ABU DHABI // The Red Crescent Authority has stepped in to help a group of workers who were abandoned by their employer almost six months ago. Yesterday, the authority arrived with a doctor and other volunteers bringing essential supplies to the camp in Musaffah, including cooking oil, fresh fruit and vegetables, tea leaves, milk powder, spices and chicken for more than 100 workers stranded in the camp.
A Red Crescent doctor also visited the workers and took blood samples from those with diabetes and high blood pressure. They also conducted tests for those with poor eyesight. The National reported on Friday that the workers were in legal limbo and had been stranded in the country since January without pay. Their employer, Otaiba and Garg Contracting, is no longer in operation. Before the intervention by the RCA, the workers relied on sporadic food handouts from local social and cultural Indian organisations. Officials from the Indian Embassy intervened recently when the task of feeding the labourers every day became too much for the organisations.
The camp, which is on the outskirts of Mohammed bin Zayed City, has since seen an outpouring of help from government authorities and local well-wishers. Most of the workers are from India, with some from Bangladesh and Nepal. On Sunday, the RCA sent Ahmed Khamis al Oraimi, a social researcher, to interview the men and make a list of supplies needed in the camp, including such things as cleaning materials for the toilets, cockroach spray and detergent for washing clothes. Mr al Oraimi returned yesterday evening to check the supplies and talk to the workers, who said they now felt a renewed sense of hope, largely due to the efforts of the volunteers and the quick intervention of the charitable organisation.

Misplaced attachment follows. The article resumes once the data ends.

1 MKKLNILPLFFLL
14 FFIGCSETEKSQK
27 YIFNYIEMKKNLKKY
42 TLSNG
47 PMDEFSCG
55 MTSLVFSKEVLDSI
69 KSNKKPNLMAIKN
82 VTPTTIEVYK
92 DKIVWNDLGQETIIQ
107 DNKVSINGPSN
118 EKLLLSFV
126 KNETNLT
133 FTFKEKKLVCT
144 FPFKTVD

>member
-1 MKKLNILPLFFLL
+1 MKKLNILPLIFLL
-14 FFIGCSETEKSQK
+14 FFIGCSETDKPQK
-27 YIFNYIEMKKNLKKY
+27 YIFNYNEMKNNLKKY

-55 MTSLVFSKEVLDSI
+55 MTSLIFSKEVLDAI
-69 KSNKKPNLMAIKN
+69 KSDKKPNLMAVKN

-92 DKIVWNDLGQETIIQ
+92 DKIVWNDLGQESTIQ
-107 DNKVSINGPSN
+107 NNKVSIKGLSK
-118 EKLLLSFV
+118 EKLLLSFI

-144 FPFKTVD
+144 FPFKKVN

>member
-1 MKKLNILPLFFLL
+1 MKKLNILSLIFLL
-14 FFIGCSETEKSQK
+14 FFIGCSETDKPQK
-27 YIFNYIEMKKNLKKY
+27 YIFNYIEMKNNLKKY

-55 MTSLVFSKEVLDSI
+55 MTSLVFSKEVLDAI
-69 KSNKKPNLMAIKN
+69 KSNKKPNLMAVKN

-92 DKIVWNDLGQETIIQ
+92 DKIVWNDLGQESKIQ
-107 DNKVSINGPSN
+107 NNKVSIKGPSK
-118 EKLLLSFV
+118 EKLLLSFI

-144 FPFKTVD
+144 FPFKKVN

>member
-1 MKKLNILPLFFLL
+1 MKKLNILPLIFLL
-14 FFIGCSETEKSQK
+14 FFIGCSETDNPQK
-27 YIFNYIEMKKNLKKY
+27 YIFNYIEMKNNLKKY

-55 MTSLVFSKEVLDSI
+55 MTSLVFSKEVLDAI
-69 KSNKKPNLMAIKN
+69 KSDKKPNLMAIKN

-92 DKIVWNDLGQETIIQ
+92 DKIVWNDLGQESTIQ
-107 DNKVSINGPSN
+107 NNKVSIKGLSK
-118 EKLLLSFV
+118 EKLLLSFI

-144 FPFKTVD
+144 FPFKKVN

Mr Oraimi said the food should last at least two weeks. More than 35 of the men are said to be diabetic and it was determined that at least 12 should be given spectacles. Nandu Yadav, from India, who has a hernia and requires surgery was one of the first patients seen yesterday. He was prescribed painkillers. "I told the doctor that there is this swelling, and he examined it and looked at my previous medical records and gave me some medication for the time being," said Mr Yadav. "I hope to feel better soon."
Another resident of the camp, Makhan Singh, 47, from Punjab in India, had a thorough check-up. Doctors recorded his blood pressure, tested his insulin levels for signs of diabetes and recommended he receive a pair of glasses. "I felt very happy today because of the care I received. It gave me hope that our problems will be solved soon." Last night, using provisions from the Red Crescent, he made himself a mixed vegetable curry which included bitter gourd and courgette. This morning he planned to breakfast on watermelon and mango.
Shahdev Yadav showed off a large, fresh watermelon that he will share with four fellow workers. And others, such as Mohammed Alim from Bangladesh, were already preparing chicken curry in the camp's kitchen last night for a much awaited feast among those who eat meat. Babban Ram, whose children were removed from high school in India six months ago because he could not send home money to pay their fees, said: "We just want what is due to us because I just want to go back home to see my children."
Meanwhile, the Bangladeshi workers have also been visited by embassy officials from their country, who have assured them of their support. "With the help of his phone, I called and spoke to my wife today," said Mr Alim. "I told her not to worry any more because now we were in the capable hands of the Red Crescent. We should not have trouble any more." firstname.lastname@example.org